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|Title:||In the 'dragon's den': challenging the forces of colonialism|
|Citation:||Journal of Australian Indigenous Issues, 2009; 12(1):206-218|
|Publisher:||Journal of Australian Indigenous Issues|
|Abstract:||Declining Indigenous student enrolments and outcomes, despite complex strategies to both attract students and limit attrition within the academy, are evident. Advocated Indigenous changes, at many levels, have not powerfully impacted the 'dragon's den'. Indigenous knowledge remains on the periphery, as an add-on to agendas not of Aboriginal making, limited in the content, processes, and practices of universities. Critical questions have to be asked about whether being captured by the economic purpose of education or, far worse, the blinding 'assimilative intent' of colonialism is acceptable. The author states that Aboriginal people know what they want, what is required and, with discussion among themselves, can succeed in achieving required outcomes for today's world. This paper argues that speaking about knowledges, what is needed to be known, how it is known, and what Aboriginal people do, provides the possibility to affirm and shift focus within the 'dragon's-den'.|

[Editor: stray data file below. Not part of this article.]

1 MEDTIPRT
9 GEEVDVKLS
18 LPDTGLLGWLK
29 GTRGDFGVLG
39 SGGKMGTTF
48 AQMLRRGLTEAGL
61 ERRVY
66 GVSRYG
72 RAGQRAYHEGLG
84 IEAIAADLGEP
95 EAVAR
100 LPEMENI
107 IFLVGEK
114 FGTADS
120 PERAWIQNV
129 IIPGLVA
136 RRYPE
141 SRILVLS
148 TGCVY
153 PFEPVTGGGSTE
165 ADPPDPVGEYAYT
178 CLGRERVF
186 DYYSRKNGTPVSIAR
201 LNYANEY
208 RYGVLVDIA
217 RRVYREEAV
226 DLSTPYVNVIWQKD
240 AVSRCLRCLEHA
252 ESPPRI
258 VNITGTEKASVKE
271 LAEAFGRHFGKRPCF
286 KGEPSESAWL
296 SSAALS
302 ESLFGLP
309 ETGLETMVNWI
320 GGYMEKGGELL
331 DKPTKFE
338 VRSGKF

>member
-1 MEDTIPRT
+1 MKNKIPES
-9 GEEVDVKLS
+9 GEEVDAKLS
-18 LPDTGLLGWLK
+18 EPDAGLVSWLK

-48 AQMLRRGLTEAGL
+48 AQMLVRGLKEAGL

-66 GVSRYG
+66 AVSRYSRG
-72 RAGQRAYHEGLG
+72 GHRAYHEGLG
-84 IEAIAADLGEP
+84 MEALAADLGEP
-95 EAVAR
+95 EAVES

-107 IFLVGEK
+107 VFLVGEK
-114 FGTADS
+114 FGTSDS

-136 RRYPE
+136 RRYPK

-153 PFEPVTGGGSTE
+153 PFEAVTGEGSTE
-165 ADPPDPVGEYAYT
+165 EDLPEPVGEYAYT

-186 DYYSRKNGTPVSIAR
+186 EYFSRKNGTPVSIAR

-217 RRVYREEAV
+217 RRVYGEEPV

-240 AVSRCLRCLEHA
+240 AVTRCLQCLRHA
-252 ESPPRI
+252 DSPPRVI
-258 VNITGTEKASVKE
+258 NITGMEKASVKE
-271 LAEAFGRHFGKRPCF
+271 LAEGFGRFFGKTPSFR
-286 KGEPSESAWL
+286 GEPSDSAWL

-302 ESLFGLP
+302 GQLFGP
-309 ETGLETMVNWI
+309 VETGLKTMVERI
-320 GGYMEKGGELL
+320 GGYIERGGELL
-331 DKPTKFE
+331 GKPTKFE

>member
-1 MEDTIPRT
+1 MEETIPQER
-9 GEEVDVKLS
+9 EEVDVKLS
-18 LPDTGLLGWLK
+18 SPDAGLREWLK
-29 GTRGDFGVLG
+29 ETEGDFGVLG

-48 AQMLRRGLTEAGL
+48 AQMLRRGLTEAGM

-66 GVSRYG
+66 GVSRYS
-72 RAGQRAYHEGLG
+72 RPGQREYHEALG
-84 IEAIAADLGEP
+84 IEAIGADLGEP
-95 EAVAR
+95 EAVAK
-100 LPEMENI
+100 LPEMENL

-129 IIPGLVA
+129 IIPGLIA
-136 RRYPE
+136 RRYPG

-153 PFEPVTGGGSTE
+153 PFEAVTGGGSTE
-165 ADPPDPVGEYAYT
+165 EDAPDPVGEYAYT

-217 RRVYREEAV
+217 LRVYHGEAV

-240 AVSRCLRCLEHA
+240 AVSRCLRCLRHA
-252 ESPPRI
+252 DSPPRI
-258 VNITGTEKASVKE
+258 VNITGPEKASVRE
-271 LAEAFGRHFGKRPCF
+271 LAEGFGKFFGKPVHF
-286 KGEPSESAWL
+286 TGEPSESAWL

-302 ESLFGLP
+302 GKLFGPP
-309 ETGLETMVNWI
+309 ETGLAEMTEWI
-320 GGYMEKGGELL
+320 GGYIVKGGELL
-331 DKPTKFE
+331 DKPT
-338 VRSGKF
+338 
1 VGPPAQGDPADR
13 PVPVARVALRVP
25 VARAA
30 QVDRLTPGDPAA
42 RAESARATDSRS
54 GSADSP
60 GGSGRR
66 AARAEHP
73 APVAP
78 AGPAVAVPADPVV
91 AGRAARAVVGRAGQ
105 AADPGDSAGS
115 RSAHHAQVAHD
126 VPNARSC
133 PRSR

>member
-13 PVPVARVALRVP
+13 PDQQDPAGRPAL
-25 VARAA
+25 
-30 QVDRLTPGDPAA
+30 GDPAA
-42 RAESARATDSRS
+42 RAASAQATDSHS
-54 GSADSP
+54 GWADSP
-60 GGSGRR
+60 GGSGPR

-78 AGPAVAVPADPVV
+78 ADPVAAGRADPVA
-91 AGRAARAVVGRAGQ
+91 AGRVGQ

|Rights:||Copyright status unknown|
|Appears in Collections:||Aboriginal and Torres Strait Islander Education: Wilto Yerlo publications|
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